Whereas the Titri^ and Tell al-Hawa areas fall within the moist and intermediate steppes of Upper Mesopotamia, Tell es-Sweyhat lies at the very margin of viable rain-fed cultivation. This makes the area of considerable interest because it is vulnerable to climatic fluctuations that can result in runs of dry years. These in turn trigger famines that can perhaps ultimately result in the collapse of city states. Recent fieldwork by the Oriental Institute/University of Pennsylvania project (see Thomas Holland's article on Tell es-Sweyhat, below, pp. 63-70) has shown that this settlement, located 3 to 4 km from the Euphrates River in northern Syria, must have been surrounded by cultivated land that received considerable quantities of manure and refuse from the adjacent town. This activity resulted in the landscape becoming littered with a carpet of millions of potsherds that extended some 3 to 4 km from the main site. Such an area, if intensively cultivated with cereals, would have provided sufficient food to just, but only just, sustain a population of 3,000 to 4,000 people, which is the approximate estimated population of Sweyhat and its lower town combined. Other aspects of the landscape that flesh out the geographical context of this late third millennium b.c. town are linear hollows, again probably of ancient roads across the steppe, quarries for building stone, and wine presses. The last named, of probably late Roman/Byzantine date, were for processing grapes presumably grown on the adjacent flood plain. Together, the above features point to a prosperous land, well served by communications and agriculture within what is now a marginal semi-arid environment. Although there has not necessarily been a major climatic change during the last few thousand years, the field evidence does suggest that the area has become heavily degraded by human activities to a point where, although it is still possible to farm, towns the size of Sweyhat probably cannot be sustained for long periods without some importation of food.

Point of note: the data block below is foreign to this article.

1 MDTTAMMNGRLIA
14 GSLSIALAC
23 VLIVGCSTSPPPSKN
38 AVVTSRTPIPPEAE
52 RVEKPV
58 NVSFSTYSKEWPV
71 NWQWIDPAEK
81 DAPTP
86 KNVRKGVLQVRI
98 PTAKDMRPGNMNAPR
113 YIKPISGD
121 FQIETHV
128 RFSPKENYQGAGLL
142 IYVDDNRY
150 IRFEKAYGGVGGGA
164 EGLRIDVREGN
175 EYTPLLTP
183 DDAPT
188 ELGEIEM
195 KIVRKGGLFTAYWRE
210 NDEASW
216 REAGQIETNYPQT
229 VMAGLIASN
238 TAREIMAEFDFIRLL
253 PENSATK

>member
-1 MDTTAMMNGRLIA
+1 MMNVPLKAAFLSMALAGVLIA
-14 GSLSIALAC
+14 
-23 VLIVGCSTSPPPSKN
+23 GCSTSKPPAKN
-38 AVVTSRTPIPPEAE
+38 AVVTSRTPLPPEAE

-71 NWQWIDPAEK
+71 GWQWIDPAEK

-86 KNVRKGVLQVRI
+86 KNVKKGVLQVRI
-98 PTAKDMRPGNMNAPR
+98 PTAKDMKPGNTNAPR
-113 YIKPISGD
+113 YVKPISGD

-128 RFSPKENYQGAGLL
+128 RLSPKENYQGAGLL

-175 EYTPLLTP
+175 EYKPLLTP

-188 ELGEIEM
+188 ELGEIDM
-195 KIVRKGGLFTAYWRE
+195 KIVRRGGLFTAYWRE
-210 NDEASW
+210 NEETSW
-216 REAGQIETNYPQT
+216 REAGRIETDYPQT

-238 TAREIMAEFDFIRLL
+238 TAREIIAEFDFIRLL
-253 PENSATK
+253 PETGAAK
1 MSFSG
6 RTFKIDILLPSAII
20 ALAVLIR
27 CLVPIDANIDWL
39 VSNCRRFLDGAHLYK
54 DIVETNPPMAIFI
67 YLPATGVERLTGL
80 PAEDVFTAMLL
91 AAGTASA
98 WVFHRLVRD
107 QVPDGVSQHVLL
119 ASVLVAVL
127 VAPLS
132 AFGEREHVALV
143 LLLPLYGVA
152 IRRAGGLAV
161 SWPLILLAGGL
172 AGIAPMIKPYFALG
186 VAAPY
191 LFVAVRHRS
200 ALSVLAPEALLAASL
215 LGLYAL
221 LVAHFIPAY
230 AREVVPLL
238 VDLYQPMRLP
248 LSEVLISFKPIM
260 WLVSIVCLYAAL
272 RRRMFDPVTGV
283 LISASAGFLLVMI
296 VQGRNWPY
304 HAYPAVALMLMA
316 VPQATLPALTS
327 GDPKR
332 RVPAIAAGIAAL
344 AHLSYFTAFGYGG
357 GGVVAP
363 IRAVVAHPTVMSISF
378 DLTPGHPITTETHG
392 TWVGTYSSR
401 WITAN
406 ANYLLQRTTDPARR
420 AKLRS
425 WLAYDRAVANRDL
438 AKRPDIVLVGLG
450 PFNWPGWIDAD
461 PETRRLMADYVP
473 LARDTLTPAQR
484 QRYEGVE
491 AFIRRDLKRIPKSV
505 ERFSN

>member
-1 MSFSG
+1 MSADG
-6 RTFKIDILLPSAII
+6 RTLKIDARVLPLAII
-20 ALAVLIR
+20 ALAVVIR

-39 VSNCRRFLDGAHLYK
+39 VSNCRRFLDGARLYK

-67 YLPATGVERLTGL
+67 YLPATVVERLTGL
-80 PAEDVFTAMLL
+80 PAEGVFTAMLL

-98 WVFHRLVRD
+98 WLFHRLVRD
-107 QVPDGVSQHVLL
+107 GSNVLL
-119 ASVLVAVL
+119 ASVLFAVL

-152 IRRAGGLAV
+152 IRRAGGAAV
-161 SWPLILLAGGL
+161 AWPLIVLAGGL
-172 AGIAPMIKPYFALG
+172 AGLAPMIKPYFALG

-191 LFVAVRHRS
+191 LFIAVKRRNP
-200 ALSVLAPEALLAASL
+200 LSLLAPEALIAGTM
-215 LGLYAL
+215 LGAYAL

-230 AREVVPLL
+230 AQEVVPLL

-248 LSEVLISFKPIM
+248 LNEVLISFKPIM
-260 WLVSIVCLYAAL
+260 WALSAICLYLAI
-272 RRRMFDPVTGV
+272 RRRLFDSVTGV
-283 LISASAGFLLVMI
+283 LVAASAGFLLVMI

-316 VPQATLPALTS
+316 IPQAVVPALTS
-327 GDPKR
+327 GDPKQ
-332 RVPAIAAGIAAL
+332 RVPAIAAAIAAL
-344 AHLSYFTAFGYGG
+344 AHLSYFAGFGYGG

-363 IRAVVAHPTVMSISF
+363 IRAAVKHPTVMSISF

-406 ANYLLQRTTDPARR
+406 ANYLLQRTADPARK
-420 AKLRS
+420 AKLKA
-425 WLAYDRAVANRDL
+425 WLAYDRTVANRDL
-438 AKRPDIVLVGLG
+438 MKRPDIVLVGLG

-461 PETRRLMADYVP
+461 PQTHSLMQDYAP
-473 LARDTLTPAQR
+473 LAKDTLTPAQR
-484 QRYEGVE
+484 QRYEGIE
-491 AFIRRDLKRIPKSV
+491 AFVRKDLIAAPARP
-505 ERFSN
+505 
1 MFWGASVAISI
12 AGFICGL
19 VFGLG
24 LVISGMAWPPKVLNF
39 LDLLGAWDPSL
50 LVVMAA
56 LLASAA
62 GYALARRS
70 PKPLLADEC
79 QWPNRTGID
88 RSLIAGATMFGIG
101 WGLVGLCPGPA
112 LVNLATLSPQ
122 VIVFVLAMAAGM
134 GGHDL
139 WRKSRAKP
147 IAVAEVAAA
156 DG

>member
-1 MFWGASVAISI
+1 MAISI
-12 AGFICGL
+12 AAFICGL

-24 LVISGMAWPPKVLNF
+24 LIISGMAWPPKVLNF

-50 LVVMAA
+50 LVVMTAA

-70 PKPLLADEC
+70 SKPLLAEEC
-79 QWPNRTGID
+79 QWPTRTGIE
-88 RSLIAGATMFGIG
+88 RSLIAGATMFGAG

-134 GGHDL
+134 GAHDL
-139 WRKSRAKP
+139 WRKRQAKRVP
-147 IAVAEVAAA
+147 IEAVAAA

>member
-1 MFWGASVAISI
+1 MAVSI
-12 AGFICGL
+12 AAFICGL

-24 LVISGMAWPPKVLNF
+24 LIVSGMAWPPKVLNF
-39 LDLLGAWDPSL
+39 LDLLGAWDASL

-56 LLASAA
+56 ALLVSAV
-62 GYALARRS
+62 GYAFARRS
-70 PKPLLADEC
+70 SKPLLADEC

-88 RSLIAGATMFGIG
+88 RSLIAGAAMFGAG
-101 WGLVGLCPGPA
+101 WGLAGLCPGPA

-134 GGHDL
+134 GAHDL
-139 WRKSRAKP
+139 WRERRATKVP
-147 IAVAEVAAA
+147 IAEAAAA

Related studies undertaken in the summer of 1992 in the nearby Balikh Valley are starting to reveal a similar pattern of route systems and cultivation in another area of marginal semi-arid steppe. This project, conducted by the Oriental Institute jointly with a team directed by Peter Akkermans of the National Museum at Leiden, Netherlands, is seeking to show how the ancient landscape has changed in response to changing patterns of human population, economics, and environment over the last 10,000 years. After only a brief field season in the summer of 1992, Clemens Reichel, graduate student in the Department of Near Eastern Languages and Civilizations, and myself were able to pinpoint areas of the landscape that had become buried by sedimentation (thereby obscuring archaeological remains), as well as a major late Roman or early Islamic irrigation system and a number of north-south hollow way routes. Although frequently little more than faint marks when viewed on the ground, on aerial photographs these features can be seen to run parallel to the Balikh River, presumably linking the ancient town of Raqqa (Islamic al-Rafikah) with towns such as Harran in southern Turkey. One route even had a well-preserved early Islamic caravanserai or khan alongside. Ultimately it is hoped that this project will provide information to complement that gathered from around Tell es-Sweyhat, on the ancient limits of rain-fed cultivation. Such a result will be of interest not only to archaeologists but should also shed light on the ancient climate of the Jazira, a region that has hitherto failed to yield much data of value to palaeoclimatologists.